Archive for the ‘authority’ Category

Bad Girls and Goddesses, Censorship, Good Press and the Dream World   Leave a comment

donigerWendy Doniger’s gotten some extensive press lately. Not on the scale of Kim Kardashian, but still … Whether or not Doniger or anyone accepts the half-truth that “all press is good press,” recent books by this University of Chicago professor of Hinduism have aroused the ire of vocal Hindus variously called fundamentalists, conservatives and Hindutva-vadis, supporters of Hindutva or “Hindu-ness.”

Penguin Books in India recently recalled Doniger’s 2009 study, The Hindus: An Alternative History, because the Delhi-based group SBAS — Shiksha Bachao Andolan Samiti (“Save Education Movement”) — characterized the book as “malicious,” “derogatory and offending to Hinduism” and containing “faulty representation of Indian history and historical figures.”  SBAS advanced its case with a successful push for the withdrawal of a second book of Doniger’s as well, On Hinduism, published in 2013.

hindubkprotest1The legal footing that SBAS stands on appears in the Indian Penal Code.  SBAS spokeperson Dinanath Batra benefits from the code which states that “deliberate and malicious acts intended to outrage religious feelings of any class by insulting its religion or religious beliefs shall be punished with imprisonment or fine, or both.”*  We’ll sidestep for now the apparent dangers of granting such strong legal recourse to anyone whose sensibilities might be offended.  After all, outrage is the stance du jour of much of the political conversation in the States.

Of course, censors and free-speechers have been waging these and similar battles for a long time, with no likely end in sight.  When Mark Twain’s The Adventures of Huckleberry Finn is still the fourth most frequently banned book in the U.S., as well as a “Great American Novel,” such controversy comes as no surprise. (A 2011 edition of the Twain classic removes the 200+ instances of the word “nigger” and replaces them with “slave.”)**

opmythsDoniger, now 73, is a respected scholar, having taught at Chicago for 36 years, and published dozens of books and hundreds of scholarly articles.  Even before publication in India, she worked with editors to soften potentially inflammatory wording.  But as Doniger remarks in a February ’14 New York Times article, her focus is on popular Hinduism.  She wanted “to tell a story of Hinduism that’s been suppressed and was increasingly hard to find in the media and textbooks … It’s not about philosophy, it’s not about meditation, it’s about stories, about animals and untouchables and women. It’s the way that Hinduism has dealt with pluralism.”  The Times article continues:  “Asked if she could sympathize at all with those offended by her work, Ms. Doniger said: ‘In general, I don’t like people saying nasty things about other people’s religion, but this is something else. This is fundamentalism, which says that parts of its own religion are bad. In a sense, I’m defending their religion, and they’re attacking it.’”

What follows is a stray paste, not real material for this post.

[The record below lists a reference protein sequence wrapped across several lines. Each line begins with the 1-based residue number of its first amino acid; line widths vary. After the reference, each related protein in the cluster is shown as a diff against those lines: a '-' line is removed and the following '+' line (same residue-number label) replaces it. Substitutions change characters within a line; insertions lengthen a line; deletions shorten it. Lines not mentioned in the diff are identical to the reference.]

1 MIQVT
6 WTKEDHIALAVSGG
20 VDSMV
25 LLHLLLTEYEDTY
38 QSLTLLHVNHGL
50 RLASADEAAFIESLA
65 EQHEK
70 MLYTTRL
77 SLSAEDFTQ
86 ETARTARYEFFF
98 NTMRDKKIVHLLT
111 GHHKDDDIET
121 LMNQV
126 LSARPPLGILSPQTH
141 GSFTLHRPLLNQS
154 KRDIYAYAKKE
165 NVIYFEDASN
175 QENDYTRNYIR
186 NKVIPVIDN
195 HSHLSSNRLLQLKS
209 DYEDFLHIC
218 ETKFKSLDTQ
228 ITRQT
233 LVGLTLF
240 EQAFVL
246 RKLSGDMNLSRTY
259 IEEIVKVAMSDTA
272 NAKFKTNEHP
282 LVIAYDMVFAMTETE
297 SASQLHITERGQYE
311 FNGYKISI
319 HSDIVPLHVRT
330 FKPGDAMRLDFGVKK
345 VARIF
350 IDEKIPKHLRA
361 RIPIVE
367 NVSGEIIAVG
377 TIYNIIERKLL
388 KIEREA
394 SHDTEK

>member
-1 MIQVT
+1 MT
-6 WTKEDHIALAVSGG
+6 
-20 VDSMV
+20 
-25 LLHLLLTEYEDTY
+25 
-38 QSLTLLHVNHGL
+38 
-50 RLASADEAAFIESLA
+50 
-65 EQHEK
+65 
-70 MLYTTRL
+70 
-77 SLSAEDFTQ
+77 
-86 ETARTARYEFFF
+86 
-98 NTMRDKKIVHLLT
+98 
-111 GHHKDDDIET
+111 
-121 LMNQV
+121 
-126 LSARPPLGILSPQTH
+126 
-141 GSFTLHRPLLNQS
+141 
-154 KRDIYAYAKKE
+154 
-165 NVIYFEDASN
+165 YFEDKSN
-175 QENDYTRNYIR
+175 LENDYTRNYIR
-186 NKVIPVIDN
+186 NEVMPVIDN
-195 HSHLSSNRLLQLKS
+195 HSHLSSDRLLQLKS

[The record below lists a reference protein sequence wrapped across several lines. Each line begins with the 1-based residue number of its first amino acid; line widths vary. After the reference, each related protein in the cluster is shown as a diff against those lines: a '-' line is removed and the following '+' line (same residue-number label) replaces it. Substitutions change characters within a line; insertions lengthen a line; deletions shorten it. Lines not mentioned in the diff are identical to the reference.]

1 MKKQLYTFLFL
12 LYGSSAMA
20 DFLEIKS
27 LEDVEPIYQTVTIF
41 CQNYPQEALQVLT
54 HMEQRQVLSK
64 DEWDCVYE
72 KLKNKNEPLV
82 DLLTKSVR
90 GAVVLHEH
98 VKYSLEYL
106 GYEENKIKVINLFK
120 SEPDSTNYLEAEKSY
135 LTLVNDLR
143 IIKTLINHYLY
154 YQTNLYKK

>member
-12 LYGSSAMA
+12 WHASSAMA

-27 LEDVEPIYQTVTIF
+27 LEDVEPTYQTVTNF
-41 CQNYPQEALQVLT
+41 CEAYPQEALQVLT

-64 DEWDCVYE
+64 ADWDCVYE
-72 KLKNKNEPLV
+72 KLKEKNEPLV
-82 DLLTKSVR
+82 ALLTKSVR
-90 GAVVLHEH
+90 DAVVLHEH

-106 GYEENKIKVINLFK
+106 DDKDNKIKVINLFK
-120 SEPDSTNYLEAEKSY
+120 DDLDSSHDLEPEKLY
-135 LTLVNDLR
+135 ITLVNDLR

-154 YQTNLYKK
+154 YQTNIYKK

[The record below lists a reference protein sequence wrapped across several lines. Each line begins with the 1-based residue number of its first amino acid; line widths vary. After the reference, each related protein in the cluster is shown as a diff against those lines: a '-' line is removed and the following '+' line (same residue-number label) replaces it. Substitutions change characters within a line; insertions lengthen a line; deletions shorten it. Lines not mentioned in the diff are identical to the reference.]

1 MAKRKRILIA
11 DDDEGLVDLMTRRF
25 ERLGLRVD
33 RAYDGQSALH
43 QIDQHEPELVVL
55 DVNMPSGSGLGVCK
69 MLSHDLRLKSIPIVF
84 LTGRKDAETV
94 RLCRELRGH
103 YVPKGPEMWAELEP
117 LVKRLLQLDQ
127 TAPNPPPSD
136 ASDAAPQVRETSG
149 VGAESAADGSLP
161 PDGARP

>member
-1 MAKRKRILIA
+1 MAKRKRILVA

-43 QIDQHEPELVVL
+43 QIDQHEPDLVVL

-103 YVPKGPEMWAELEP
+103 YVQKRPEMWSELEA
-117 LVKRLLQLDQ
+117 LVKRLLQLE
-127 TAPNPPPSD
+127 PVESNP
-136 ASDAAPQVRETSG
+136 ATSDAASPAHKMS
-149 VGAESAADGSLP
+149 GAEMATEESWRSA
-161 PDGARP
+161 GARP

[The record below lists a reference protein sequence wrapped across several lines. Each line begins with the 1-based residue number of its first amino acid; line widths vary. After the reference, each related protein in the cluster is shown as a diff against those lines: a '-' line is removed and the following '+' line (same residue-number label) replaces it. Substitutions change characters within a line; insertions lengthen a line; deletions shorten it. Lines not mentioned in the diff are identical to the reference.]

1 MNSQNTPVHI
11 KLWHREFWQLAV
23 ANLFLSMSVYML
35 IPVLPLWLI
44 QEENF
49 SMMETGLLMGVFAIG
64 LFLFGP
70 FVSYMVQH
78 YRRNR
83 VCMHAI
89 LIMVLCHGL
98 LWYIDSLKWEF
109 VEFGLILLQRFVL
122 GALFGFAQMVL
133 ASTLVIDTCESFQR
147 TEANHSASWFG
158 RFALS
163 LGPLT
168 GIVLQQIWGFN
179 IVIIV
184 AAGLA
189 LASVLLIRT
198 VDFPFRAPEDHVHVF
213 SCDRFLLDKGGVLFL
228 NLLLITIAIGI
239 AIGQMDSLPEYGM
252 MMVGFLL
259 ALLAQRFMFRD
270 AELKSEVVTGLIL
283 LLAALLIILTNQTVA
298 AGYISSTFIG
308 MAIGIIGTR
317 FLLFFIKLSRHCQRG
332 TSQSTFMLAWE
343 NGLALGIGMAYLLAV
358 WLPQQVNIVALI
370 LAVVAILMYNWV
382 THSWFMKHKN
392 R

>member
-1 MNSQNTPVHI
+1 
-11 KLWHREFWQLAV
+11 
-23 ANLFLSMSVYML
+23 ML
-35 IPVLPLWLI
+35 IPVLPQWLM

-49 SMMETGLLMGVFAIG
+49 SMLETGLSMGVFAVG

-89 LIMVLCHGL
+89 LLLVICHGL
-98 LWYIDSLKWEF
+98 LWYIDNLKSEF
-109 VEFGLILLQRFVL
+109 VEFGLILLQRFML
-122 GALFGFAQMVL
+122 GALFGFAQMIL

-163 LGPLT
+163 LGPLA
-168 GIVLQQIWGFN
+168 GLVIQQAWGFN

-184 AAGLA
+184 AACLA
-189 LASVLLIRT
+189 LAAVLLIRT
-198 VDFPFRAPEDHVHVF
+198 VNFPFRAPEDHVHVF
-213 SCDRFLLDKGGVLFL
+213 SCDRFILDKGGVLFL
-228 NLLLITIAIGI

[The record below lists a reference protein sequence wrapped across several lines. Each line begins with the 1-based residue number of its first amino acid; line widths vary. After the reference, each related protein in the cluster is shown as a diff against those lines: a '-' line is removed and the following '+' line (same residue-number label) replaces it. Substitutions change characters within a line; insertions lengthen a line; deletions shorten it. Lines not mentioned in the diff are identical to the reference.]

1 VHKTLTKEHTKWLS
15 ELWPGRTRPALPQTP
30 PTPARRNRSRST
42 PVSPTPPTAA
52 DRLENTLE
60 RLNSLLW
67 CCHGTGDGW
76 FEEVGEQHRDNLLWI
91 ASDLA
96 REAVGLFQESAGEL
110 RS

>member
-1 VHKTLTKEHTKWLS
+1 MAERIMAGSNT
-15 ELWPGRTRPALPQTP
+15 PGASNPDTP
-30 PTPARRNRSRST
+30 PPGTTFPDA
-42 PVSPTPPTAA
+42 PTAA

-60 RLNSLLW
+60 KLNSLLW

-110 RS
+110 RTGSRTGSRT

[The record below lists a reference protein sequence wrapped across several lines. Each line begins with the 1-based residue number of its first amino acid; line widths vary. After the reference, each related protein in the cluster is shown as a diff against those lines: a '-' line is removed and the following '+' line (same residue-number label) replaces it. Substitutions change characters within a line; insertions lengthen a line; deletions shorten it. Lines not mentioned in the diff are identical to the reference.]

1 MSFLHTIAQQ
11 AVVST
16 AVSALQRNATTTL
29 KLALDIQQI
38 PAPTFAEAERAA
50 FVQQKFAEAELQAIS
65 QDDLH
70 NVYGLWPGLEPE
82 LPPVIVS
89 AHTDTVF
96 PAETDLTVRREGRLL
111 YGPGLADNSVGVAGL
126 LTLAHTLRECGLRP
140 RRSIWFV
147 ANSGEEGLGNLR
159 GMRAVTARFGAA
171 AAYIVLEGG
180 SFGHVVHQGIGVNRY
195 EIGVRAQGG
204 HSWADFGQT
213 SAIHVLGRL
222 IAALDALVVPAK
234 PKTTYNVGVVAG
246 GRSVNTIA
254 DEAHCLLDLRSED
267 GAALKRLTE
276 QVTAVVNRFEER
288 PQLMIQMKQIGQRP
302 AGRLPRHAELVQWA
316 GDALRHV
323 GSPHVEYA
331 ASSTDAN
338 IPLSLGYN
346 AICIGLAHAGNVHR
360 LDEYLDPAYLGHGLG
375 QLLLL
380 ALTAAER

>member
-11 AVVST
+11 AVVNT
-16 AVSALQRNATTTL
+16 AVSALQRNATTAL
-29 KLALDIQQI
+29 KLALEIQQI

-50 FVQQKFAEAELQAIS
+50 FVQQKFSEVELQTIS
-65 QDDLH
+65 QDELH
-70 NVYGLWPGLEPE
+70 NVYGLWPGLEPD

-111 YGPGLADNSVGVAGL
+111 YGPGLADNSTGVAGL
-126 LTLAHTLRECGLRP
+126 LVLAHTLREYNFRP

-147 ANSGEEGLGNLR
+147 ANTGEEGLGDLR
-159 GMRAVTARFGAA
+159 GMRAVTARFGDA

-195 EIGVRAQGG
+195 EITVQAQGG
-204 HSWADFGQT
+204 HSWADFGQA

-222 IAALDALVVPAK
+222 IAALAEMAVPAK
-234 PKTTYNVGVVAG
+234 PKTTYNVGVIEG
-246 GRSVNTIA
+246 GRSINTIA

As Slate notes, “The Hindus, which is still available internationally, is currently the number 11 bestselling book on Amazon, which is not too shabby for a four-year old religious history book by a University of Chicago divinity professor. The worst enemy of censorship is always curiosity.”

Columnist Swati Sharma in the 20 Feb. ’14 Washington Post concludes,

There are some concerns when it comes to Doniger and Western media articles about the backlash against her work. While you can disagree with the book and still want it published, Doniger repeatedly blames any criticism of her work on the right wing, sweeping aside any real concerns about it. It’s almost too easy to frame those who are religious as religious fundamentalists — when some on the far right try to ban “On the Origin of Species” in the United States, it doesn’t mean all Christians support such drastic measures. In the same sense, there are many Hindus, scholars and academics who disagree with her writings but believe the book should be published. Those voices get trampled by an easily digestible battle between religious fundamentalists and secular liberals. But that’s what happens when a book is basically banned; the debate on the actual content is lost and is focused instead on free speech. That’s where Doniger is in the right.

That doesn’t mean the right-wing party isn’t pushing this debate — after all, elections are coming in May. That said, Penguin’s decision to not wait for a judgment and to settle is disappointing. It’s easy to publish books that are safe. It’s for the ones that challenge us that the concept of free speech exists.